Forward to a carbon neutral future with technology

At Valmet, we believe technology plays a key role in the transition to the carbon neutral economy.​ Our aim is to enable 100 percent carbon neutral production for our customers and to improve the energy efficiency of our current offering by 20 percent by 2030. Already today, we offer an extensive range of solutions for reducing raw material, energy, water and chemical consumption.

The target of achieving a carbon neutral economy is now higher on the agenda than ever for many companies. Laura Puustjärvi, Head of Sustainability at Valmet, opens up the reasons for the changes in the markets.

“The Paris Climate Agreement was a game changer. It has pushed signatory countries to mitigate climate change and pursue significant emission reductions and carbon neutrality. Thanks to the agreement, many governments have set national targets to phase out fossil fuels.”

The EU has set a binding target of achieving climate neutrality by 2050 as part of the European Green Deal. The goal requires current greenhouse gas emissions to fall in the coming years. Additionally, the EU has raised its 2030 climate ambition to cut emissions in the economy by an average of at least 55 percent. In Europe, the pulp and paper industry has raised its ambition, at up to 61 percent by 2030 compared to 2005.

The push for carbon neutral production is driven by the expectations of consumers, regulators, and the financial sector alike. While Europe is leading the way, other continents are embracing a similar trend.

The reduction of CO2 emissions goes hand in hand with the energy market transformation. 

“The EU is united in addressing climate change and achieving carbon neutrality by 2050. China aims to achieve carbon neutrality by 2060. They have announced that CO2 emissions will peak before 2030, after which they will start to decline gradually,” says Puustjärvi.

“The financial sector is also accelerating the transformation through green finance instruments across all industries. The EU is dedicating 30 percent of its post-Covid recovery budget to green funding and technologies,” she says.

 

Valmet has set CO2 reduction targets and concrete actions for the entire value chain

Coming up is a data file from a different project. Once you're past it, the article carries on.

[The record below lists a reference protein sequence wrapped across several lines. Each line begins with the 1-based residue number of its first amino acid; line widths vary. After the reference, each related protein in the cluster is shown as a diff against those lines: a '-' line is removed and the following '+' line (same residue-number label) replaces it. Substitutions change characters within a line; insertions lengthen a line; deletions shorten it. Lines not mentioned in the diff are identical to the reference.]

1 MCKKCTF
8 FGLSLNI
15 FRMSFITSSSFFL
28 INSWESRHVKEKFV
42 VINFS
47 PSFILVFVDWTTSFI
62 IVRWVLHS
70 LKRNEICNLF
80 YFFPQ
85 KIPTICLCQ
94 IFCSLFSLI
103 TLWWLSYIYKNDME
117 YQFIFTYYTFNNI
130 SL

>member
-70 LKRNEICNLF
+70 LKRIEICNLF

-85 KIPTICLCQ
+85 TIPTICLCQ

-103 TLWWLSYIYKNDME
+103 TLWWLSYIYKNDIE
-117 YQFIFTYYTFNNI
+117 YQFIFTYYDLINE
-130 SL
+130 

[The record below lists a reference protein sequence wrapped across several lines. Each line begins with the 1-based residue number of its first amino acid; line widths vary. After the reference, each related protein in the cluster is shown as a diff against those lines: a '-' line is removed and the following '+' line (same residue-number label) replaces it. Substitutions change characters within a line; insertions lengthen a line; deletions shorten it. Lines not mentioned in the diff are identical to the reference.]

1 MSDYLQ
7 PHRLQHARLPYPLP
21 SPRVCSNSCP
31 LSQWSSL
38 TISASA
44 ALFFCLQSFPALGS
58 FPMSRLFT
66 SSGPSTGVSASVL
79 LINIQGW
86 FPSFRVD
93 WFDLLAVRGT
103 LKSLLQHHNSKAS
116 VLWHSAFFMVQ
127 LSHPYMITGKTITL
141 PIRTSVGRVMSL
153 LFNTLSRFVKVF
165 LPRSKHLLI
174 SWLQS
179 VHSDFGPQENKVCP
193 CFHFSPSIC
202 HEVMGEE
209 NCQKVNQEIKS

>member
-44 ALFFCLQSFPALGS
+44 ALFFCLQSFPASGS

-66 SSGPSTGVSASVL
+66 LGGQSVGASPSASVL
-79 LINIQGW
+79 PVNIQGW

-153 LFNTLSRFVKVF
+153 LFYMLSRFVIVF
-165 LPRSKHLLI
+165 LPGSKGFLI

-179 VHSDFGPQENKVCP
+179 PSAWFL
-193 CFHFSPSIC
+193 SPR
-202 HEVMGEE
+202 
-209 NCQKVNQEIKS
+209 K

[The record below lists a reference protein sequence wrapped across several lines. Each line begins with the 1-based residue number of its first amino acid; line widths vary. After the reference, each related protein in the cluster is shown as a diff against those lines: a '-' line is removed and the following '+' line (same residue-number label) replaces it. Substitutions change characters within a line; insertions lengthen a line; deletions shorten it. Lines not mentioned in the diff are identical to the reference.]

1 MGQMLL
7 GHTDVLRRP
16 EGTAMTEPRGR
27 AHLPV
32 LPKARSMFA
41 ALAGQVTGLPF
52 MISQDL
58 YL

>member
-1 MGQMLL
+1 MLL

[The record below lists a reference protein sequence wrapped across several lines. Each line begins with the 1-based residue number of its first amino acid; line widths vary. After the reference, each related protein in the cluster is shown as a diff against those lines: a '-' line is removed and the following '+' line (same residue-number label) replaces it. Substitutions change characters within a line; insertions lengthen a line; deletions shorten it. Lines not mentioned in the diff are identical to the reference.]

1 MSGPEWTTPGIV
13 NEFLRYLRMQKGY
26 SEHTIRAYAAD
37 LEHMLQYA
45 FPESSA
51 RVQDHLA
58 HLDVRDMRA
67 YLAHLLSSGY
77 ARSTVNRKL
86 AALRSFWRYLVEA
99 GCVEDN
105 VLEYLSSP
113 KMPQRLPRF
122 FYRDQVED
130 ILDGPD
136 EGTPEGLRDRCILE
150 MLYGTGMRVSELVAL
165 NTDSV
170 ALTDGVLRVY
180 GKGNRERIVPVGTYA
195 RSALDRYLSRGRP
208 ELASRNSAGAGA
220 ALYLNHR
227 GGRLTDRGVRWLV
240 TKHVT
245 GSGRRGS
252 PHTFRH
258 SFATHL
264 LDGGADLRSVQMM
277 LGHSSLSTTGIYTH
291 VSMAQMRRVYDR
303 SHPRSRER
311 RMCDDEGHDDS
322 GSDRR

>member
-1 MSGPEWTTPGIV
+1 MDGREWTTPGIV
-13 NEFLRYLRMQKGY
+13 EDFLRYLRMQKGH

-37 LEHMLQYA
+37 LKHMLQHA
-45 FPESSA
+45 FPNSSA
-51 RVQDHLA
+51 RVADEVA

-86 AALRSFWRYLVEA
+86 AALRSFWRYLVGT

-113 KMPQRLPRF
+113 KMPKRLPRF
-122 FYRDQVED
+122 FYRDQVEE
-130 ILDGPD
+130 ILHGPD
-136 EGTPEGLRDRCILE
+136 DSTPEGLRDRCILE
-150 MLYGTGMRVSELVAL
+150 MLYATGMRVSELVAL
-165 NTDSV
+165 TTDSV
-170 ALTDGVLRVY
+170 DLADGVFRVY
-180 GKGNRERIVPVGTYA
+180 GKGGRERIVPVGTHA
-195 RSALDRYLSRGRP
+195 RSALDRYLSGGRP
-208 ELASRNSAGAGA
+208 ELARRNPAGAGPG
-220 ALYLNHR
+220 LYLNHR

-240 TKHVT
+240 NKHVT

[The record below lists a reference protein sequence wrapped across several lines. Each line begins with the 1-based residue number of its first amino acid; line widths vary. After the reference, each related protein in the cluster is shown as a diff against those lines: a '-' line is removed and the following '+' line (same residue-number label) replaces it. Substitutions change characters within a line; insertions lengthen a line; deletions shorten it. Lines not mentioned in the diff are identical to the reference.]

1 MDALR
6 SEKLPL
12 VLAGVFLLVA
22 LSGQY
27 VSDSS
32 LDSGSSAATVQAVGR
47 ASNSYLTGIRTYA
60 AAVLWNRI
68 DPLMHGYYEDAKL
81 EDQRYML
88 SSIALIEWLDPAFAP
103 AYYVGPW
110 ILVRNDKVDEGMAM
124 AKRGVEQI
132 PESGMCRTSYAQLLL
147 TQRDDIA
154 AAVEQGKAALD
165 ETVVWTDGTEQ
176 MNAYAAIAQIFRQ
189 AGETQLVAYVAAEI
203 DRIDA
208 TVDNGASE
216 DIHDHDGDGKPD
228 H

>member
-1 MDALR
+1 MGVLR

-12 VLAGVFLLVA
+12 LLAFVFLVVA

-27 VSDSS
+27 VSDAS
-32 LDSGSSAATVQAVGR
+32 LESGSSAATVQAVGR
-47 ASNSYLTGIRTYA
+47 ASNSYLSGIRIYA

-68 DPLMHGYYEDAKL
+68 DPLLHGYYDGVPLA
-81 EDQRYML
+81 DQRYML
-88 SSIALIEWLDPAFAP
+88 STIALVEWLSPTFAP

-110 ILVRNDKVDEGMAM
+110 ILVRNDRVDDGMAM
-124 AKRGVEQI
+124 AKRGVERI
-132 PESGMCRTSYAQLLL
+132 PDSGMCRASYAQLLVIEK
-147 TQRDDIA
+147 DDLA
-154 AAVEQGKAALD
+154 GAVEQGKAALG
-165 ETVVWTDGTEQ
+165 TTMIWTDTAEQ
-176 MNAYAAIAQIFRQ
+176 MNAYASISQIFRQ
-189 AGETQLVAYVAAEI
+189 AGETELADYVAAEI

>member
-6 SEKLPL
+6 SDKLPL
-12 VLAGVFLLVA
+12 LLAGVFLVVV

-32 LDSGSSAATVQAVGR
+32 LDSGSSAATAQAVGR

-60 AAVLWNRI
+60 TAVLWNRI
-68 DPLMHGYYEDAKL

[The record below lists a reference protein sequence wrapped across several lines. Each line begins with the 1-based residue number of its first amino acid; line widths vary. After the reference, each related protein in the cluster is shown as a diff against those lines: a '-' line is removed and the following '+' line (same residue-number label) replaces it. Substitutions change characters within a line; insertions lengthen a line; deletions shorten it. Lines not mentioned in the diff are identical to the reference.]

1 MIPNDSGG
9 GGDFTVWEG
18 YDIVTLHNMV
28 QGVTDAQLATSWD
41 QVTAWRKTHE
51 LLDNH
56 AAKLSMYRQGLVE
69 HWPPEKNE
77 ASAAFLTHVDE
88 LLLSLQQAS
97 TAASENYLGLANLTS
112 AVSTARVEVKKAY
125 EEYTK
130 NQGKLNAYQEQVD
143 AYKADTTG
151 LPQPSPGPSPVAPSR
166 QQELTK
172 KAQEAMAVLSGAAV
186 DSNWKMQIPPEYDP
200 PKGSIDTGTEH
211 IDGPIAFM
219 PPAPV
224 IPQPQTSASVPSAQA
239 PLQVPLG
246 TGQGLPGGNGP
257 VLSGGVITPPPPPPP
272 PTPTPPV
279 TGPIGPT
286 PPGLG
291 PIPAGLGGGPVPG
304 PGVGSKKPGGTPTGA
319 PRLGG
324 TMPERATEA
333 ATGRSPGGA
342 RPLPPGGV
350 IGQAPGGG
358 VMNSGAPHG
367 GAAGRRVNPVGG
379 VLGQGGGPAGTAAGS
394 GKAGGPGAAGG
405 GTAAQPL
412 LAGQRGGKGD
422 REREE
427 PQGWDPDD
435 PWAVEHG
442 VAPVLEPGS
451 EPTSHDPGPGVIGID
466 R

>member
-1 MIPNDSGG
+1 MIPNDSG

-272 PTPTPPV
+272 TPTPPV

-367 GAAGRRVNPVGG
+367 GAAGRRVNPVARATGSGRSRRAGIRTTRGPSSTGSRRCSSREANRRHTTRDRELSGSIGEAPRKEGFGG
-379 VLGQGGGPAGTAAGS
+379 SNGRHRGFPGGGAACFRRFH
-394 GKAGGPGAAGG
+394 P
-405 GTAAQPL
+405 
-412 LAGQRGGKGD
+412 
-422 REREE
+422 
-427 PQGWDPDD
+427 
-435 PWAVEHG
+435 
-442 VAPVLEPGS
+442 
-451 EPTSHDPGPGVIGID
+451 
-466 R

In 2021, Valmet launched its ambitious climate program – Forward to a carbon neutral future – which sets targets for its value chain, including the supply chain, Valmet’s own operations and the use phase of technologies. Valmet aims for an 80 percent cut in CO2 emissions in its own operations and 20 percent in the supply chain by 2030. The baseline year for these targets is 2019.

In the use of its technologies, Valmet targets an achievement of a further cut of 20 percent in energy consumption compared to the current technology portfolio. The ultimate goal is to enable 100 percent carbon neutral pulp and paper processes by 2030. Valmet is already providing its customers today with energy solutions and pulp technologies that enable carbon neutral energy production using biomass.

“Our climate program is a continuation of our systematic approach to fostering sustainability in our value chain. For example, we’ve been improving energy efficiency – both our own and that of our customers – for a long time. Our approach creates cost savings and decreases emissions, which is a win-win situation for everyone,” Puustjärvi says.

The reduction of CO2 emissions goes hand in hand with the energy market transformation. Alongside continuous energy efficiency improvements through digitalization and service upgrades, key decarbonizing actions include the replacement of fossil fuels with renewables and the introduction of CO2-free electricity and district heat when available.

“We’re among the few players in the market to take a comprehensive value chain approach to CO2 emission reduction. Not only do we offer our customers solutions for carbon neutral production – we also support and cooperate closely with our suppliers in finding new ways to decrease emissions across the value chain,” she adds.

The impact comes from the best available technologies, optimized mill design and the right automation, Industrial Internet and service solutions.”